Today at Flavorpill, we learned about a lost Leonardo da Vinci masterpiece. We demanded more hilarious French cat videos. We imagined what the History Channel’s first reality-based fiction series about vikings would be like. We enjoyed the best Google Maps satellite imagery around the world. We wondered if … Read More
Fans of the “Frivolous Prince” will be happy to know that the diversely talented Jean Cocteau is the subject of a new museum, dedicated to his numerous creative pursuits. The Cocteau museum in France showcases 990 artworks from the bohemian and will also feature clips of his film works — particularly the unforgettable and gorgeously dreamy fairy tale, La belle et la bête. Cocteau defied categorization, pursuing theater, literature, cinema, and more — which is why we thought it would be appropriate to look at several other artists that wear multiple hats. We’ve chosen a variety of artist-directors, who like Cocteau had large-scale vision. Some of these filmmakers have yet to set their cinematic eye beyond a debut feature, a few have been able to successfully balance a career in both endeavors, and some are better know on the big screen. See who we chose below, and fill us in on your favorites. … Read More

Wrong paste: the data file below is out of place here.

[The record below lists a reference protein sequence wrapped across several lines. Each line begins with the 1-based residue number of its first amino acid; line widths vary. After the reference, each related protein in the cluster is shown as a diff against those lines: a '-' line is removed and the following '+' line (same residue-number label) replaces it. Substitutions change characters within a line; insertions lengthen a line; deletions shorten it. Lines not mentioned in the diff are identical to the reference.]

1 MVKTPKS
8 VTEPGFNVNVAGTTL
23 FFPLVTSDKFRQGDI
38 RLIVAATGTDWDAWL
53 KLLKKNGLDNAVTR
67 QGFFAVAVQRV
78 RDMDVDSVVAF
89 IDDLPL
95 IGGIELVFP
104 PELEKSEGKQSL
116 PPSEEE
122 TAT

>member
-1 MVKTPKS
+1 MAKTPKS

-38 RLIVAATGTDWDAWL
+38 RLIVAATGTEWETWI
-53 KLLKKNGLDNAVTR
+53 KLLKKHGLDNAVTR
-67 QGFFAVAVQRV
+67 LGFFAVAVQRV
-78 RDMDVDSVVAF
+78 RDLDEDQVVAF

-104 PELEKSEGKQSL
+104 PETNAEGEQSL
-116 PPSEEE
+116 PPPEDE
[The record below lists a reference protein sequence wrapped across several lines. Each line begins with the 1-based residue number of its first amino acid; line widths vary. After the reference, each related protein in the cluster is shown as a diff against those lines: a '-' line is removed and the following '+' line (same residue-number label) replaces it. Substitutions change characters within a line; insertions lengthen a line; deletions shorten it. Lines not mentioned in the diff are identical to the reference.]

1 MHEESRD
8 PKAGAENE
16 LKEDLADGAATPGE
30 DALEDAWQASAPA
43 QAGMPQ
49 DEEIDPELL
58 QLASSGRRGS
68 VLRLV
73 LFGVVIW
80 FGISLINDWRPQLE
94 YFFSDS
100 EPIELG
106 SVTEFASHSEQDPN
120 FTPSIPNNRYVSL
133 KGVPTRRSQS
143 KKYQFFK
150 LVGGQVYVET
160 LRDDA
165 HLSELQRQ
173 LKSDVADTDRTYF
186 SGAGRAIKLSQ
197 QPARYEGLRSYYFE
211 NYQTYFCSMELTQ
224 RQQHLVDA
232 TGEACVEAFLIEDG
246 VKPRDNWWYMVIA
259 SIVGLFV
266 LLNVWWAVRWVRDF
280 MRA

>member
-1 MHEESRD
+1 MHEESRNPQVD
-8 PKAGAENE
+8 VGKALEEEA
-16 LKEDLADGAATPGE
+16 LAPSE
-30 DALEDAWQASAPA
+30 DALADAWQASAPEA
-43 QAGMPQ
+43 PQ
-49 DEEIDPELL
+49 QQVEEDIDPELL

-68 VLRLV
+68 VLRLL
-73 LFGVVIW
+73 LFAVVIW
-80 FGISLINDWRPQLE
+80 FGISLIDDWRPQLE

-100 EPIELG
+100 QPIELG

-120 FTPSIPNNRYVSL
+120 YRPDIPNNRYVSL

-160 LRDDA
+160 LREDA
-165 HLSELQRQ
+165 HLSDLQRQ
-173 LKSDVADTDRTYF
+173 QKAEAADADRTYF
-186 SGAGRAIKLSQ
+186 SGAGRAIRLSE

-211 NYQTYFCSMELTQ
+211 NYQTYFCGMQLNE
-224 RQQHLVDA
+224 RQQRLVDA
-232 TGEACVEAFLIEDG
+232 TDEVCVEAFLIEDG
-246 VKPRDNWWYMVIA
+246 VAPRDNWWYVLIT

Office cubicles aren’t known for inspiring creativity. In fact, they have a reputation for doing just the opposite. But working in a confined space doesn’t always have to be stifling. Meet Bill Taylor, a data manager in Durham, North Carolina who recreates iconic works of art on a whiteboard in his cube. He spends only two to five minutes per day on his drawings, taking roughly six weeks to finish each piece — and then he leave it up for a day or two, photographs the finished product, wipes the board clean, and gets to work on his next masterpiece. “[T]here’s something about doing it this way that forces me to be patient, something I could always use more practice with,” Taylor told the Telegraph. Click through to see some of our favorite whiteboard paintings, and then visit Taylor’s website to peruse the entire collection. … Read More